Saltburn-by-the-Sea, a 150th anniversary
On the 17th August 1861 the first steam train pulled into Saltburn-by-the-Sea. For one man, Victorian railway owner and politician Henry Pease, it was the realisation of a vision, a dream come true. A new town, a ‘railway town’ built from nothing on the cliff tops of the North Yorkshire coast. Today Saltburn-by-the-Sea celebrates its anniversary 150 years, a small but vibrant seaside resort with a population of around 6,000 people.
From early beginnings
According to popular story one day whilst walking the coast between his brother’s house and ‘old Saltburn’, a fishing hamlet by the sea of no more than a ‘smugglers inn’ and a handful of fishermen’s cottages, Henry Pease was inspired by a vision to build a town on the cliffs above. Iron stone had previously been discovered in the nearby hills and the Pease family had played an important role in developing Middlesbrough only 13 miles away as an industrial centre.
Land was purchased from the Earl of Zetland, surveyors commissioned to design a town layout and his fellow directors of the Stockton and Darlington Railway company persuaded to extend the line.
Streets of terraced houses named after gemstones, Coral, Garnet, Ruby, Emerald, Pearl, Diamond and Amber, were built all with sea views. A ‘railway’ hotel with its own private platform, The Zetland Hotel, was finished in 1863. A pier with a landing stage for steamers was constructed and opened in 1869. The elegant Queens Hotel followed in 1875.
In the early 1880s a cliff lift, an inclined tramway running from the beach at the bottom to the town at the top, was built to replace an earlier cliff hoist. Ornamental Italian gardens were laid out with walks through a wooded valley. Saltburn by the Sea had become a popular and elegant seaside resort.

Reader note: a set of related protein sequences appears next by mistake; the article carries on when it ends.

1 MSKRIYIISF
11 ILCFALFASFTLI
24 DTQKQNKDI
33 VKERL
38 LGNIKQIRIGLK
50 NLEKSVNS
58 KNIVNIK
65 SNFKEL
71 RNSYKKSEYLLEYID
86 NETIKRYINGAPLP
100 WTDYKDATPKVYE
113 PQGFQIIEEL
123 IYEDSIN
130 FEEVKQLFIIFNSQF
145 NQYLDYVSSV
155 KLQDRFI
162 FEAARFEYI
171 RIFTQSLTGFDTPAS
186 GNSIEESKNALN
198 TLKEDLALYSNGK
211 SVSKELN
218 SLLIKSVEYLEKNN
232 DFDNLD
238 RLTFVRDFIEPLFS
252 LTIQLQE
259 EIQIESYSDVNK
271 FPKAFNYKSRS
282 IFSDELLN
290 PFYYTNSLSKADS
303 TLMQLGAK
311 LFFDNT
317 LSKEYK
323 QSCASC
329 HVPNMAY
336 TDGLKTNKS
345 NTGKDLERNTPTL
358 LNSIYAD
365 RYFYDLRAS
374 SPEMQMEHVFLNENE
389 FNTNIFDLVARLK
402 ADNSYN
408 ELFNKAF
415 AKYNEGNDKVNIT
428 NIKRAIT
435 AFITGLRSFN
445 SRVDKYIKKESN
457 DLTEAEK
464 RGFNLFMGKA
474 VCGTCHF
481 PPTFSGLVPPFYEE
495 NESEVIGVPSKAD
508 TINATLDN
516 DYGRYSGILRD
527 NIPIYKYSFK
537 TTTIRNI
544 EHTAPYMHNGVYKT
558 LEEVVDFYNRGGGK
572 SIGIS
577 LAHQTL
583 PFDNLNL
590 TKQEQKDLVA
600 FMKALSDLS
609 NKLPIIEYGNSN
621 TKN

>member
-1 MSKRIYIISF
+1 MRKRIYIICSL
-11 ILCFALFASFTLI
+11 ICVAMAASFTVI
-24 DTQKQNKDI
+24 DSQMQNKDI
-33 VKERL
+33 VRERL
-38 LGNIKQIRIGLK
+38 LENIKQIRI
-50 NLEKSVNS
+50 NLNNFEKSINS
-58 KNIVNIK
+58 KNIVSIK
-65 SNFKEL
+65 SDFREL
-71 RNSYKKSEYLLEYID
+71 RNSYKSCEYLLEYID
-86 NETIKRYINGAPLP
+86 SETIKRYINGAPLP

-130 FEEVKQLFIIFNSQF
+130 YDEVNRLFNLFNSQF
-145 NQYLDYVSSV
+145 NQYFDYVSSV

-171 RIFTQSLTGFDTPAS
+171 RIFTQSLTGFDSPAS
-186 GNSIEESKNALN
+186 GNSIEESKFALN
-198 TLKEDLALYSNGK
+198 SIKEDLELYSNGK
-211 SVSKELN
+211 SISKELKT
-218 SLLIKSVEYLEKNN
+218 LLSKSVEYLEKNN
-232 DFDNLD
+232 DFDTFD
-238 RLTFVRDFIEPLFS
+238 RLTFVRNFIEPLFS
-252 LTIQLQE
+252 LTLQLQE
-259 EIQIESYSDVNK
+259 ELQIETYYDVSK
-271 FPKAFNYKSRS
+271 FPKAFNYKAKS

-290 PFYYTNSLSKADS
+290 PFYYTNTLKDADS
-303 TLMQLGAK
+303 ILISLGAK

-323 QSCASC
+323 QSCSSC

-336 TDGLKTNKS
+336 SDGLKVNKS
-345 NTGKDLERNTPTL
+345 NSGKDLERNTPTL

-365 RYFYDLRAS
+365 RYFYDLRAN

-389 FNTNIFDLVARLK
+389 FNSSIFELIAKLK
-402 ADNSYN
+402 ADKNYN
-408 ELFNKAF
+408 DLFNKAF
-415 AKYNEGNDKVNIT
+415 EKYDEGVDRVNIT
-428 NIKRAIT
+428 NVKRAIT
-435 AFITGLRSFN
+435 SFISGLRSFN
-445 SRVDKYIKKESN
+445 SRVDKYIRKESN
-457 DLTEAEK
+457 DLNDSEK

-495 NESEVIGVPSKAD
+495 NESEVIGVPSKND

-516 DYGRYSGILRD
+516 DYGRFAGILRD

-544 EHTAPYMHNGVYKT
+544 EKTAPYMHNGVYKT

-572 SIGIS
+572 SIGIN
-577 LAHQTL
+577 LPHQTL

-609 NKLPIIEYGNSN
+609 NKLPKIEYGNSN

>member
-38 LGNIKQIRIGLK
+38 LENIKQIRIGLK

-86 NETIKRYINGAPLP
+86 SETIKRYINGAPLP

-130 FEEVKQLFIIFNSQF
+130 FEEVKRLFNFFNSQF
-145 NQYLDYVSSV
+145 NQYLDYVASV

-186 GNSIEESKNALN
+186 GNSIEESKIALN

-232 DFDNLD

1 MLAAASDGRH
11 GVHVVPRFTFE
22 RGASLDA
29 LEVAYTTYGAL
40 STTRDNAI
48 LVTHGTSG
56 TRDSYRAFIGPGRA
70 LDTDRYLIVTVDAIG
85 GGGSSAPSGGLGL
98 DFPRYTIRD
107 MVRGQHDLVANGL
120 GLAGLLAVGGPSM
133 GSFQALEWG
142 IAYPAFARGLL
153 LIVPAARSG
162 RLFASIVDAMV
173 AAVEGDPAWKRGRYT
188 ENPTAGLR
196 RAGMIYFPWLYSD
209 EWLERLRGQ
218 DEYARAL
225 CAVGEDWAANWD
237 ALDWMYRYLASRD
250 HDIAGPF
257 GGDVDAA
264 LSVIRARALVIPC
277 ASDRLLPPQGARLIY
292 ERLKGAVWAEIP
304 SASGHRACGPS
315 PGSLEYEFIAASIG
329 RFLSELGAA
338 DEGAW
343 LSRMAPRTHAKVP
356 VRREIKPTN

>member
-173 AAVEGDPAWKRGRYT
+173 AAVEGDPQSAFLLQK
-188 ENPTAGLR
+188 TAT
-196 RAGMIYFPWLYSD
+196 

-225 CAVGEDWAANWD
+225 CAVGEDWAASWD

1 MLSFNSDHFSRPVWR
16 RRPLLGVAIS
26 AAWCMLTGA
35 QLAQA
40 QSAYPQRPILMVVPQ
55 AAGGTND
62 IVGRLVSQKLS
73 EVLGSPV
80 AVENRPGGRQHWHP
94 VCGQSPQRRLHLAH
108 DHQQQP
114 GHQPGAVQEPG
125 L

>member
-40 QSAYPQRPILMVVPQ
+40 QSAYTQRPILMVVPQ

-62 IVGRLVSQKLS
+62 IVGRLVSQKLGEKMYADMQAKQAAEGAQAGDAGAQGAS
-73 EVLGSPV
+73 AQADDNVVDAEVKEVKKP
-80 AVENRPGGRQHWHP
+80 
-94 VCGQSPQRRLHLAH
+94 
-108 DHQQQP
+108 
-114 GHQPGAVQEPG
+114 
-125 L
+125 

The dream was complete
With its wide sweep of sand, donkey rides in summer and backed by a promenade the beach is popular with families and surfers alike. In fact it is has now been names as one of the UK’s top 10 surfing hot spots.
Retaining much of its original Victorian charm Saltburn is a delightful place to visit today. A haven for artists and lovers of the great British seaside. A favourite destination for walkers and cyclists.
The pier, now half its original 1400ft length, is the only remaining pier in the north east of England and makes a great view point to look back on the town and up and down the coast.
The cliff lift, the oldest working water powered funicular in the country, still transports visitors from the beach and lower promenade to the town above. There in a series of well laid out streets a variety of interesting shops, cafes, restaurants, bars and hotels can be found.
Alternatively walk through the valley gardens, or take the miniature railway to enjoy the wooded valley, stream and ornamental gardens.
For those wishing to venture further afield there are delightful cliff top walks. Behind the old smugglers Ship Inn lies Huntcliff, towering cliffs where the Romans built a signalling station rising to more than 365 feet. An energetic climb but well worth it for the views over industrial Teesside to the north and southwards along the Yorkshire coast to Staithes.